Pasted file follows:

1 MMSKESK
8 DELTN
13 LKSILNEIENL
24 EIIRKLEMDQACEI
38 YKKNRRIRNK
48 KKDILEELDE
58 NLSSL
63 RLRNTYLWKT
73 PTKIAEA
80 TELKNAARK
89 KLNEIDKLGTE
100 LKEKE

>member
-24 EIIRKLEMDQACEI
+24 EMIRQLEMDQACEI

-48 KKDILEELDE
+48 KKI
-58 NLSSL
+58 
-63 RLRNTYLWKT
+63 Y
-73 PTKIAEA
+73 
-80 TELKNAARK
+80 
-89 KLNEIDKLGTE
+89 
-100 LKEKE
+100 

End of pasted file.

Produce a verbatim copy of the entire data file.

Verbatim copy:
1 MMSKESK
8 DELTN
13 LKSILNEIENL
24 EIIRKLEMDQACEI
38 YKKNRRIRNK
48 KKDILEELDE
58 NLSSL
63 RLRNTYLWKT
73 PTKIAEA
80 TELKNAARK
89 KLNEIDKLGTE
100 LKEKE

>member
-24 EIIRKLEMDQACEI
+24 EMIRQLEMDQACEI

-48 KKDILEELDE
+48 KKI
-58 NLSSL
+58 
-63 RLRNTYLWKT
+63 Y
-73 PTKIAEA
+73 
-80 TELKNAARK
+80 
-89 KLNEIDKLGTE
+89 
-100 LKEKE
+100 